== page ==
6.Keep Them Outdoors
Indoor air pollution is made up of two parts-volatile organic compounds and nitrogen dioxide. VOCs are byproducts of certain household or office products, while nitrogen dioxide comes from vehicles and coal-fired power plants. These pollutants can cause irritation to the respiratory system, sneezing, runny nose, nasal congestion, headache and sore throat. Also long term effects include chronic obstructive pulmonary disease (COPD), asthma and some cancers. Researchers suggest that a way to protect your children is to get them outside for more fresh air in an unpolluted environment as much as possible. For example, they might ask their teachers if they could do outdoor activities on nice days instead of being cooped up inside all day. Parents should also make sure that their kids wear masks when they’re around these indoor pollutants so they don’t breathe them in too deeply.
7.Cover Your Mouth and Noses When You Cough or Sneeze
Coughs and sneezes spread cold and flu germs, even if they don’t produce a lot of droplets. Doctors recommend that people cough or sneeze into a tissue (or the crook of their arm)
And then dispose of the tissue in a wastebasket with a lid. You can also hold your nose shut while you sneeze or cough. Afterward, wash your hands well with soap and water to remove any germs you might have touched. Be Careful When You Touch Others’ Faces: Germs from dirty hands, toys, doorknobs, etc., can be easily transferred to others by touching faces. Try not to touch your face at all until after you’ve washed your hands with soap and water. Get Vaccinated: Get vaccinated against these diseases so that children are less likely to get them and pass them on to other children through coughing or sneezing–and before the next outbreak happens!
8.Know What’s Going Around
Childhood diseases can be scary, but there are things you can do to protect your kids. If you are a parent, caregiver, or even an older sibling, take some time to read through these simple tips. They can help keep your family safe and healthy this flu season.
1) Make sure all of the members of your household are up-to-date on their annual flu shots, which have been shown to protect against the flu about 60% of the time when matched with what is going around in circulation.
2) Clean hands with soap and water before eating or cooking and after using the restroom, changing diapers, touching animals or sick people, handling dirty objects like garbage cans or toys in public places such as parking lots and parks; spread germs too!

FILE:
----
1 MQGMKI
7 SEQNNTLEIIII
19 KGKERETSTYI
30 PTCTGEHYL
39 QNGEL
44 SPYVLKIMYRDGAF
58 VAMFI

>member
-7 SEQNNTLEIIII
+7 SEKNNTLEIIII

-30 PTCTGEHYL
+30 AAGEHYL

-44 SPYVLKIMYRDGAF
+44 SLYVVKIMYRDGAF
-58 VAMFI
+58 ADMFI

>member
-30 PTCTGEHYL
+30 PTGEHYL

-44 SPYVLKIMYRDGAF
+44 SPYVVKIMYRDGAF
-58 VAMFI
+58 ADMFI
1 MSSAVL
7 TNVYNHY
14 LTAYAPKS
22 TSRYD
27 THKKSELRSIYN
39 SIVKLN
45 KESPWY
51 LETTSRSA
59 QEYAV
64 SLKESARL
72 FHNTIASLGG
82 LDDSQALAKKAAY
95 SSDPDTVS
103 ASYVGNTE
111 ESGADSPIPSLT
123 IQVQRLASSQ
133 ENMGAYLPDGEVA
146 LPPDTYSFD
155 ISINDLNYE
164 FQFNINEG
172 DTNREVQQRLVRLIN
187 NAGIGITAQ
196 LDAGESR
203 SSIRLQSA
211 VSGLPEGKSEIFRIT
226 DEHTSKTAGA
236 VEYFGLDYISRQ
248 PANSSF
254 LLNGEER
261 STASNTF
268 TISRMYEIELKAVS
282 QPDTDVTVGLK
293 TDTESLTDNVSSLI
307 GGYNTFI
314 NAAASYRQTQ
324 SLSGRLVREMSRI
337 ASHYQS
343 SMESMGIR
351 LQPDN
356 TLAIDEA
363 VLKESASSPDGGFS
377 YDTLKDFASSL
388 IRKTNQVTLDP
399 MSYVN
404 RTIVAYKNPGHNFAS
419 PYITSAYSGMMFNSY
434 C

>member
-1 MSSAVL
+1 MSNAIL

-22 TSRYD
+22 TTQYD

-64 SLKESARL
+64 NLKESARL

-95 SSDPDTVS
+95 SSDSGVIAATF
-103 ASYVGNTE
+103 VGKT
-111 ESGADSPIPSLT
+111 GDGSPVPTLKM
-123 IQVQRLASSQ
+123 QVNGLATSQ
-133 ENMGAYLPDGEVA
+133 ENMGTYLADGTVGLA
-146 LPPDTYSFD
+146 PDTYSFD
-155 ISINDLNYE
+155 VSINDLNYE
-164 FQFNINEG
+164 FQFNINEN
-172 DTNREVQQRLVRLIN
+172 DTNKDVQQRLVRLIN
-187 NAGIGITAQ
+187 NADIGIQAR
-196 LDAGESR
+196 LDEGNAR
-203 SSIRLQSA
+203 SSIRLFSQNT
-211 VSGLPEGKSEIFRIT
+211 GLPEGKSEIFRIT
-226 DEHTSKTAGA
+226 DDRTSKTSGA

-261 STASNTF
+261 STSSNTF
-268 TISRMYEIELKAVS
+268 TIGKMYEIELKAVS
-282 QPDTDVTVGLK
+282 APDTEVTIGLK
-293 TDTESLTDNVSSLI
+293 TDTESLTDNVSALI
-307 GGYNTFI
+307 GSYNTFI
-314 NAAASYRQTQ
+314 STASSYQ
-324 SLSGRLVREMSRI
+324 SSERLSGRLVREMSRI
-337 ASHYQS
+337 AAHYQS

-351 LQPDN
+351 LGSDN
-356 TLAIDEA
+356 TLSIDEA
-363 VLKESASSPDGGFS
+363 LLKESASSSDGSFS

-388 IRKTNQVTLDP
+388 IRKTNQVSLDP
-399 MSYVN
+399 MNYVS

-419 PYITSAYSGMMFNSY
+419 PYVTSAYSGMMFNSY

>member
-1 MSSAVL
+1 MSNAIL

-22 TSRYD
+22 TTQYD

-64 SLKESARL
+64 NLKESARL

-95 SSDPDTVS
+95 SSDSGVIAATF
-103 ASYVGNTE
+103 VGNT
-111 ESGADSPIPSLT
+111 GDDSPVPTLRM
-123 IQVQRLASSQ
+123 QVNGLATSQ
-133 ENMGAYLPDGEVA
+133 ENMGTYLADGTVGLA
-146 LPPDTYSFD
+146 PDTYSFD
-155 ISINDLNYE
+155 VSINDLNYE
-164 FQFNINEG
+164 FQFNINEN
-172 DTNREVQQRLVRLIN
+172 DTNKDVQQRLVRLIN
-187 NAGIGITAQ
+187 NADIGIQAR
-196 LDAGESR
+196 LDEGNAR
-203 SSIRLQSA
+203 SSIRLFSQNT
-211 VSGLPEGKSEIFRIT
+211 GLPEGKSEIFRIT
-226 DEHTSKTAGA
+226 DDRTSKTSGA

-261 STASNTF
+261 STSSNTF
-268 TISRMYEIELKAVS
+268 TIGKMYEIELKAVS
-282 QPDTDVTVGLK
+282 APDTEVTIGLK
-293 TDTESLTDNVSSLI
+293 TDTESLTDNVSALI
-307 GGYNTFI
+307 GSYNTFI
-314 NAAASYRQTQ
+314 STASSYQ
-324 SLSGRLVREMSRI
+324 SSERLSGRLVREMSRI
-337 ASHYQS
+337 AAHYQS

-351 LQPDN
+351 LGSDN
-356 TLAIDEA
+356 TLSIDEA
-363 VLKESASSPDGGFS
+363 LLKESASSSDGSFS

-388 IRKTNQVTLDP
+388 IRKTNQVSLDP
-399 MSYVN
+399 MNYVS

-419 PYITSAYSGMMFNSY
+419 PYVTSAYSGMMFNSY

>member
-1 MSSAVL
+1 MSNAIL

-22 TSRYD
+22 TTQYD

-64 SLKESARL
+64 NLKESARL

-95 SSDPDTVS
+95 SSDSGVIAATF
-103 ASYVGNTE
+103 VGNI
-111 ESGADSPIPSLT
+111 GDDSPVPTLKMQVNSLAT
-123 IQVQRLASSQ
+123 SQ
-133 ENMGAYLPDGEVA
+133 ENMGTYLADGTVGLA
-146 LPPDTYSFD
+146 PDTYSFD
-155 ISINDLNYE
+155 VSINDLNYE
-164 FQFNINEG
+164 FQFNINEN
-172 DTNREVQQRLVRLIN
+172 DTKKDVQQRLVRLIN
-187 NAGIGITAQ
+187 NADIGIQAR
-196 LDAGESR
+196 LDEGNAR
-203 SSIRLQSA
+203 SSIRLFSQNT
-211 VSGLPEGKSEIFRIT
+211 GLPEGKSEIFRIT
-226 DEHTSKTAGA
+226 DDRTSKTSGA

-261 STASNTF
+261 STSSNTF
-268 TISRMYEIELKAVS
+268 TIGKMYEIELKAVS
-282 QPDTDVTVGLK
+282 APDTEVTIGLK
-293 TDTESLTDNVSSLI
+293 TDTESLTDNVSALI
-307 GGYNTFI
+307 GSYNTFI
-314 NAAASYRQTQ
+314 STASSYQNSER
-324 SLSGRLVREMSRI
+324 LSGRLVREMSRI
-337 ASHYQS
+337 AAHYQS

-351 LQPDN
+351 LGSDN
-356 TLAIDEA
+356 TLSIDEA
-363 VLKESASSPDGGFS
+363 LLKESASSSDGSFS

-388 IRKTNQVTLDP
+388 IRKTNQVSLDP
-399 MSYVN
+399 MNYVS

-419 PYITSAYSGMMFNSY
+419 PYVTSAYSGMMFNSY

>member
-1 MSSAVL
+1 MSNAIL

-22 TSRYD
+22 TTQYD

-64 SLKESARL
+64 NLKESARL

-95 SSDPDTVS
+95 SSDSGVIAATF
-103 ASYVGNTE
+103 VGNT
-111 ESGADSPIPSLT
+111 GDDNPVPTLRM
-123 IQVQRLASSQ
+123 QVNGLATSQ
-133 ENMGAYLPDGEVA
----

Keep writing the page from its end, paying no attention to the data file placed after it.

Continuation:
9.Keep Them Entertained
Oftentimes, parents are only able to provide entertainment while they are present in the room with their child. Try these fun and interactive activities that can help you keep your little one entertained even when you are busy in another room of the house.
1) Provide tactile input by exploring a different texture on their skin each day- such as different types of fabric, fuzz balls, sponges, and so on. If it tickles or makes them laugh, keep going! It’s important to continue providing stimulation after infancy because children’s brains need time to develop. In order for this brain development to happen, children need adequate sensory input which we can give through playtime and early childhood education programs. For example, practicing fine motor skills through playing patty cake is great for teaching kids how to hold objects properly later on in life.
10.Check Their Temperatures
Fever is the body’s natural way of fighting off infections and illnesses. However, when a fever goes over 102.9 degrees Fahrenheit or doesn’t go down with treatment, it may be due to something more serious than a feverish child. Take your child’s temperature to monitor their progress and notify the pediatrician as needed.
-Allow your child to drink as much fluids as they are able while they are symptomatic. This includes soup, water, popsicles, juice, ginger ale – anything that will stay down! -Give acetaminophen or ibuprofen if your child has a fever but no other symptoms. Acetaminophen (Tylenol) is best for babies less than six months old and those who have problems metabolizing acetaminophen well. Ibuprofen (Advil) is better for children over six months old who are in good health, have no liver problems, do not take medicines containing acetaminophen (like Tylenol), or can handle ibuprofen well.
-Restrict outside activities so that your little one has enough time to rest and heal up between outings.